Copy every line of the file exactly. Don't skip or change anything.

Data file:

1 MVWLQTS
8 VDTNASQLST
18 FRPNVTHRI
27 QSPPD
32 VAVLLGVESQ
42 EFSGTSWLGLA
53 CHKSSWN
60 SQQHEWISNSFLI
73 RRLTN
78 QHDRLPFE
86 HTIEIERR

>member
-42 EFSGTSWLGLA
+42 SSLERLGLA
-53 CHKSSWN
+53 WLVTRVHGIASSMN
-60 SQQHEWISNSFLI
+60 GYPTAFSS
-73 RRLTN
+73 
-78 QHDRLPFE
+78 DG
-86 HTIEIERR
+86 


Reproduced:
1 MVWLQTS
8 VDTNASQLST
18 FRPNVTHRI
27 QSPPD
32 VAVLLGVESQ
42 EFSGTSWLGLA
53 CHKSSWN
60 SQQHEWISNSFLI
73 RRLTN
78 QHDRLPFE
86 HTIEIERR

>member
-42 EFSGTSWLGLA
+42 SSLERLGLA
-53 CHKSSWN
+53 WLVTRVHGIASSMN
-60 SQQHEWISNSFLI
+60 GYPTAFSS
-73 RRLTN
+73 
-78 QHDRLPFE
+78 DG
-86 HTIEIERR
+86 